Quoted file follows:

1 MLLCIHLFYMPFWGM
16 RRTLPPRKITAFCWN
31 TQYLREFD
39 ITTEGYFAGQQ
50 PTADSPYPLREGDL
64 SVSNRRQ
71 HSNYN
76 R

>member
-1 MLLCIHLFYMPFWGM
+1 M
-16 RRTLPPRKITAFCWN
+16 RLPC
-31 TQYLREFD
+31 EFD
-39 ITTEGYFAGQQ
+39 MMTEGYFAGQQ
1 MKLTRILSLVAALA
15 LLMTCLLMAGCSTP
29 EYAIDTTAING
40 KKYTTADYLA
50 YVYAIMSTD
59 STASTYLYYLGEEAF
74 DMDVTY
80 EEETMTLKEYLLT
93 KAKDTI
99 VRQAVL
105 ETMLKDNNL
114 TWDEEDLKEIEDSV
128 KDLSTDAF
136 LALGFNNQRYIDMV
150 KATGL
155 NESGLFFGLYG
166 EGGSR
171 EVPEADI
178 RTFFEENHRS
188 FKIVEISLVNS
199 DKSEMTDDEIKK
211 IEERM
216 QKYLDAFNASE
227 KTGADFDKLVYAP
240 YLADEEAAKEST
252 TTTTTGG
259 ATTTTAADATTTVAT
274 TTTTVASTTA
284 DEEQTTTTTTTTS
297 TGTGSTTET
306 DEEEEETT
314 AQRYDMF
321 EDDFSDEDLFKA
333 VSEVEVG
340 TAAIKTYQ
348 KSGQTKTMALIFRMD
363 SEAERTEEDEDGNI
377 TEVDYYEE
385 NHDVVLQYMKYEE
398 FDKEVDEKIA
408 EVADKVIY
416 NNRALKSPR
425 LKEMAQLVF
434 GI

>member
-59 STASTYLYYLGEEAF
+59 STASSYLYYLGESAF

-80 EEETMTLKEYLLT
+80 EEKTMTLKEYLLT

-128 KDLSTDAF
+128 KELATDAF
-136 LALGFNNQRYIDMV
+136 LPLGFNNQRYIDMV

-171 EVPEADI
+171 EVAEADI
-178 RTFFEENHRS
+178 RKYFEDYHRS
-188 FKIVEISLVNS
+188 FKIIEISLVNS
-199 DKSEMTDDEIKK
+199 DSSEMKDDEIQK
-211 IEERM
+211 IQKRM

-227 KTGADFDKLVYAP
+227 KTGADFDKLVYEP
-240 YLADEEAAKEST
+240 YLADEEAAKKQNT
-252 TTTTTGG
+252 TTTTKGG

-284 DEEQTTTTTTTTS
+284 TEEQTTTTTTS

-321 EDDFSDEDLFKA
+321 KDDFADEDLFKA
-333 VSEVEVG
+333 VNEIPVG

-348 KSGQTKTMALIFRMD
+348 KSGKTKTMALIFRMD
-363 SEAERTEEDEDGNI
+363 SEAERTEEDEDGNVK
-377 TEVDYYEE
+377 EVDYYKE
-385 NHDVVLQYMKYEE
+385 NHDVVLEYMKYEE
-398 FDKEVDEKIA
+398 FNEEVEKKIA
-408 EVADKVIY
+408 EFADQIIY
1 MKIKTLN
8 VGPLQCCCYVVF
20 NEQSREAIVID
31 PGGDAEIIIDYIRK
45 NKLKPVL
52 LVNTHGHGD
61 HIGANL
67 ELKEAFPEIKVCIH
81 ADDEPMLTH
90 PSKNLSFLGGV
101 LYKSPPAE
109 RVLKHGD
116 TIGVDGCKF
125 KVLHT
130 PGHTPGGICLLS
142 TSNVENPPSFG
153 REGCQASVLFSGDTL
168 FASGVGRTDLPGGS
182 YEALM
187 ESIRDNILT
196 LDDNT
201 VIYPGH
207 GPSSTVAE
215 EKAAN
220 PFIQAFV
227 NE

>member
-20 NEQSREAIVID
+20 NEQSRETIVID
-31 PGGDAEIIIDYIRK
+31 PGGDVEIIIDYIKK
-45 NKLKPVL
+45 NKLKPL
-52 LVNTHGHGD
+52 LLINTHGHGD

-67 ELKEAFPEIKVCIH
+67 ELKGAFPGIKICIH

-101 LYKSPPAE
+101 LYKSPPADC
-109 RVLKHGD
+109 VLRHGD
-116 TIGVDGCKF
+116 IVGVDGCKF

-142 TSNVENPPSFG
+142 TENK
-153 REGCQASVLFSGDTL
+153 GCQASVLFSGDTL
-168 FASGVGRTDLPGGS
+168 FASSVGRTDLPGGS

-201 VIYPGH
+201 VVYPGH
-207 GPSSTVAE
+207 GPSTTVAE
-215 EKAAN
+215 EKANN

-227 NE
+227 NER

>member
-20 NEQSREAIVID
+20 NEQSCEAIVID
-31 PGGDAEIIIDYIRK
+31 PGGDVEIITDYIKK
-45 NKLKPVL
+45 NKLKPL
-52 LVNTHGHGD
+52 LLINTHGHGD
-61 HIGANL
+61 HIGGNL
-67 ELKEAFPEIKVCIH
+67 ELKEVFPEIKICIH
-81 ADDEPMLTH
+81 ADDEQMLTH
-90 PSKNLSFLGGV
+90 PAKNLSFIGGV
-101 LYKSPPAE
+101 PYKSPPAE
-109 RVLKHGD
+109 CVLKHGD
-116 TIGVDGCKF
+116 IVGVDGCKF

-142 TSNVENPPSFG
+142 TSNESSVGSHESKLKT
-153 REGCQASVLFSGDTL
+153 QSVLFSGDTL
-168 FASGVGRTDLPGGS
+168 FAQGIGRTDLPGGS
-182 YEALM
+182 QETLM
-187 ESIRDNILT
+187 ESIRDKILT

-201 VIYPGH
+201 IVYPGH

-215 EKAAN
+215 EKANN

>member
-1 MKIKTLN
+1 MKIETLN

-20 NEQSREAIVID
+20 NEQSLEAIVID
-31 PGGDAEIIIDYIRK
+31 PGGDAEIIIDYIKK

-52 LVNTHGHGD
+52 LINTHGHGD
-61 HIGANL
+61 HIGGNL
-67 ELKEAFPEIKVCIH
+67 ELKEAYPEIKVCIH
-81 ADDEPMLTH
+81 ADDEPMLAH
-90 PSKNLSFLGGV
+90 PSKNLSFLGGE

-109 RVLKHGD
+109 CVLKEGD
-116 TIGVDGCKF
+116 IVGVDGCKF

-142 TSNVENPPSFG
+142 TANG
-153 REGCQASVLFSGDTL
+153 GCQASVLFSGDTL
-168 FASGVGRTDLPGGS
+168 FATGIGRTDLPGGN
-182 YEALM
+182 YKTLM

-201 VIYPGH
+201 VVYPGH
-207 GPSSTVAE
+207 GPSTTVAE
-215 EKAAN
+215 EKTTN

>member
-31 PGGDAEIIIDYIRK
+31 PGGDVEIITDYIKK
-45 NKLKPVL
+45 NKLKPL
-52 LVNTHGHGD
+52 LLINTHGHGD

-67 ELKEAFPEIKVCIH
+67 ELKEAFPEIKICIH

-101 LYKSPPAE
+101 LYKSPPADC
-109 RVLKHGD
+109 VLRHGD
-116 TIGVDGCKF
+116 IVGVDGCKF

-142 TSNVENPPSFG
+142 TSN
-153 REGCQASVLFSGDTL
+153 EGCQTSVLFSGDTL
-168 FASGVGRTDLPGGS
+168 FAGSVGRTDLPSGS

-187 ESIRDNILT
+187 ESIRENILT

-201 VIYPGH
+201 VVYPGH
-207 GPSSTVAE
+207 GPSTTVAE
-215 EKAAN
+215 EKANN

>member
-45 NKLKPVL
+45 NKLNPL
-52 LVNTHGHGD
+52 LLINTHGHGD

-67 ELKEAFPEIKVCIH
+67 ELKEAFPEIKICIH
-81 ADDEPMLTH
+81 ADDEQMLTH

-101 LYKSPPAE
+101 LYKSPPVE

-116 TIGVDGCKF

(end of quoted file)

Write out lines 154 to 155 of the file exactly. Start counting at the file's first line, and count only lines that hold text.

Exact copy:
-201 VIYPGH
+201 VVYPGH